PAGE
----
SINGAPORE — China’s defense minister has defended sailing a warship into the path of a US destroyer and a Canadian frigate transiting the Taiwan Strait, telling a meeting of some of the world’s top defense officials on Sunday in Singapore than so-called «freedom of navigation» patrols. they are a provocation for China.
In his first international public address since becoming defense minister in March, General Li Shangfu told the Shangri-La Dialogue that China has no problem with «innocent passage» but «we must avoid attempts to use that freedom of expression». navigation (patrols), that innocent step, to exercise the hegemony of navigation”.
US Defense Secretary Lloyd Austin told the same forum on Saturday that Washington would «not flinch at intimidation or coercion» from China and would continue to regularly sail and overfly the Taiwan Strait and China Sea. Meridional to emphasize that they are international waters. counter Beijing’s extensive territorial claims.
Earlier that day, a US guided-missile destroyer and a Canadian frigate were intercepted by a Chinese warship while transiting the strait between the autonomous island of Taiwan, which China claims as its own territory, and mainland China. The Chinese ship overtook the American ship and then veered across her bow at a range of 150 yards in an «unsafe manner,» according to the US Indo-Pacific Command.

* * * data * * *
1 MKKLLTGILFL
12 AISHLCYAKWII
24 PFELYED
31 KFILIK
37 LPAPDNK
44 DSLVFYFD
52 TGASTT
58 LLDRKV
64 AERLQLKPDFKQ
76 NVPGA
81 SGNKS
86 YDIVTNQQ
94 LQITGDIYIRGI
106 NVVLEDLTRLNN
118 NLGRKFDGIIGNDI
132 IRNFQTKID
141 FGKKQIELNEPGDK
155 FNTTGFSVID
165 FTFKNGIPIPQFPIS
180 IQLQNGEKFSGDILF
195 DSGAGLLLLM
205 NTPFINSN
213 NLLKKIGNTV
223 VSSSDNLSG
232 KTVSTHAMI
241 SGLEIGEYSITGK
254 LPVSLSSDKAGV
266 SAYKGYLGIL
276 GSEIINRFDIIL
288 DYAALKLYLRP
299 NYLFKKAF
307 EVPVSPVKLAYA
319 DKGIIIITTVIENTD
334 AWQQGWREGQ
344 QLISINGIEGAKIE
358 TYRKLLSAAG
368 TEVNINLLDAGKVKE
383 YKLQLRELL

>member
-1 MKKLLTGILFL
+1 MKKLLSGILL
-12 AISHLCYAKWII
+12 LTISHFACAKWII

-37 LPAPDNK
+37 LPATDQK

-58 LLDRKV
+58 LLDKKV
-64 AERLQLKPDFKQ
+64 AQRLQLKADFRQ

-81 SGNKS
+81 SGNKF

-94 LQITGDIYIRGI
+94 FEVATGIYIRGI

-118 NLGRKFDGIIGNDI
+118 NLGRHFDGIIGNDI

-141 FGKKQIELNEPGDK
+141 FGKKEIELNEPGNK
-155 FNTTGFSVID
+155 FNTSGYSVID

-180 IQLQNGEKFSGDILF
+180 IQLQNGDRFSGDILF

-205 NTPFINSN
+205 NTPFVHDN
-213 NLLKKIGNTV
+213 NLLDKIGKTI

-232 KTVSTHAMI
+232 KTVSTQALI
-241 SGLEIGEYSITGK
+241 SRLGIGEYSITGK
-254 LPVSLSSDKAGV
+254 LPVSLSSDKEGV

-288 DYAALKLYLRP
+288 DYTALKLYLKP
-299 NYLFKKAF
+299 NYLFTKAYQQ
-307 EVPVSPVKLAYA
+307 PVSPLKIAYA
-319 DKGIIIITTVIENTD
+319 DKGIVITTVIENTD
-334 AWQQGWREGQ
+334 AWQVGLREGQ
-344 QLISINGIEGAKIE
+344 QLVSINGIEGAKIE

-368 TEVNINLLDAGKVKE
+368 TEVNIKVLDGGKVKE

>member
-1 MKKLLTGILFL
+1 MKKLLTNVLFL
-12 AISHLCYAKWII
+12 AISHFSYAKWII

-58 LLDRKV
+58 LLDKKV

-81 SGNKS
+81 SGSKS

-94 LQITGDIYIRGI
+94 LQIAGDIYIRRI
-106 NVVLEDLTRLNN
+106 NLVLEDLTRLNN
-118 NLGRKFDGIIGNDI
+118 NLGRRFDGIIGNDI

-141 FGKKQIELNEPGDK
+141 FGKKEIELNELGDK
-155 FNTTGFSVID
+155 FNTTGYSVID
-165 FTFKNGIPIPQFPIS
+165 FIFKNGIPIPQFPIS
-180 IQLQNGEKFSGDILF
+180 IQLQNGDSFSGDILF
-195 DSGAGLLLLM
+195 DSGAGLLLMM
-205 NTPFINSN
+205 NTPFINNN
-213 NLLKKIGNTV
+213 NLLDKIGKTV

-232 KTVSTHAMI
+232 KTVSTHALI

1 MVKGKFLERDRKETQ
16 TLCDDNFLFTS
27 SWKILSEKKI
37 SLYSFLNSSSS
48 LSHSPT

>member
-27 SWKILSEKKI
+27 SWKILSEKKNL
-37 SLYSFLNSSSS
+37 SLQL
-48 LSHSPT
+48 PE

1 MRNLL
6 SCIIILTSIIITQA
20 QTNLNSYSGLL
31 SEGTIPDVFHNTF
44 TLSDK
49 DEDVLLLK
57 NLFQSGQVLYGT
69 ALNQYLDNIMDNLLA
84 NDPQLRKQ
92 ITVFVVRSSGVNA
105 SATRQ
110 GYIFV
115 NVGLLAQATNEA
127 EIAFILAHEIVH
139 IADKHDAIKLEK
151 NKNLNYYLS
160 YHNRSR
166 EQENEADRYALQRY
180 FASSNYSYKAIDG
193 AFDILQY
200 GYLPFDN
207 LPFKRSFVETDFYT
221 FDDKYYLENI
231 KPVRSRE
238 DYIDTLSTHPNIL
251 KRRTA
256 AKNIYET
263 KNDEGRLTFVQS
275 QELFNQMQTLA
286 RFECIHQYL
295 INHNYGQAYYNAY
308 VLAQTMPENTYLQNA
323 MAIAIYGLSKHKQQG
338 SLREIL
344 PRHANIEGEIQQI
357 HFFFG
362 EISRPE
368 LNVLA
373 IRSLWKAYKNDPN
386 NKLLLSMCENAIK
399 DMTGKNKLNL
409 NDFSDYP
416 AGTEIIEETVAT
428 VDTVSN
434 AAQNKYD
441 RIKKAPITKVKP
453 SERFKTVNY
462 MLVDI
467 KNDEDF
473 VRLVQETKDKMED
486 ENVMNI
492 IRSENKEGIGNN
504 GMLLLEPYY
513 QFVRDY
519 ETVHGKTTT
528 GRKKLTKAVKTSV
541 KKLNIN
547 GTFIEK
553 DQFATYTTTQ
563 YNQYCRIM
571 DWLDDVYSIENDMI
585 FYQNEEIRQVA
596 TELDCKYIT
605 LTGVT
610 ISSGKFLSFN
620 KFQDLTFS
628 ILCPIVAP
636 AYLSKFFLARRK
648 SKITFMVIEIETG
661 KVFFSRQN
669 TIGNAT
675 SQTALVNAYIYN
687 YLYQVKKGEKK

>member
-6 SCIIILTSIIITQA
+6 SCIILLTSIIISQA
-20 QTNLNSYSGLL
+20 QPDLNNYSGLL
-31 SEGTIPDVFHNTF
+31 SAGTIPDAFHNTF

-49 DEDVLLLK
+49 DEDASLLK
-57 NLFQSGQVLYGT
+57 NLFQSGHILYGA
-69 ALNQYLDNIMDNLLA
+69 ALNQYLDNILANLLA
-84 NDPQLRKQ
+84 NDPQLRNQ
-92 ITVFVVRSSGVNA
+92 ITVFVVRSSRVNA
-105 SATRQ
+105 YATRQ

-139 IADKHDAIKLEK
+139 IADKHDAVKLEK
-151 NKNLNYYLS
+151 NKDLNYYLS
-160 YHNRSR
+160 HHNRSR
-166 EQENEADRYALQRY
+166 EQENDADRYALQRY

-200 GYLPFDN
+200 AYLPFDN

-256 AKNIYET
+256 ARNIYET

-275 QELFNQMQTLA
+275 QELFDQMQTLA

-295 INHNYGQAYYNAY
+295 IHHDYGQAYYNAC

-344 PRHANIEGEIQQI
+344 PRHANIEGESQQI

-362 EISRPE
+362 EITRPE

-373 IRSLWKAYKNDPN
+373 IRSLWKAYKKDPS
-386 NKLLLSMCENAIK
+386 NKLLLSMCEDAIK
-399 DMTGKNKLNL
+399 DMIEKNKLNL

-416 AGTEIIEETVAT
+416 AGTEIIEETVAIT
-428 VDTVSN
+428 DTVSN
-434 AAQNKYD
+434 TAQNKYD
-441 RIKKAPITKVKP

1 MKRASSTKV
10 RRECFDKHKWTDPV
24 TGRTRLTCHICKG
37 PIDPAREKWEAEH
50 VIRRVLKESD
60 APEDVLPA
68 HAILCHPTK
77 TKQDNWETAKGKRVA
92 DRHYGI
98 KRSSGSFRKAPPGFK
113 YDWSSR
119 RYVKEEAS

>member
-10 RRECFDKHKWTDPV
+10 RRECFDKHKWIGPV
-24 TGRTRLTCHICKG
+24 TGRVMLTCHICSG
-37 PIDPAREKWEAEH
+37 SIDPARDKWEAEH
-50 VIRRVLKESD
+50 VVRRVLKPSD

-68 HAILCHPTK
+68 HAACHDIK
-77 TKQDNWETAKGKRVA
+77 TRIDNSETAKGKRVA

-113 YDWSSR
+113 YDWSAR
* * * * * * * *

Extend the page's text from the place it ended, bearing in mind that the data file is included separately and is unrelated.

In addition, the US said a Chinese J-16 fighter late last month «performed an unnecessarily aggressive maneuver» by intercepting a US Air Force reconnaissance plane over the South China Sea, which was flying directly in front of the nose of the aircraft.
Those and previous incidents have raised concerns about the possibility of an accident that could lead to an escalation between the two nations at a time when tensions are already high.
Li suggested that the US and its allies had created the danger and should instead focus on taking «good care of their own airspace and territorial waters.»
“The best way is for countries, especially countries’ warships and warplanes, not to carry out lockdown actions on other countries’ territories,” he said through an interpreter. “What’s the point of going there? In China we always say, ‘Mind your own business.’”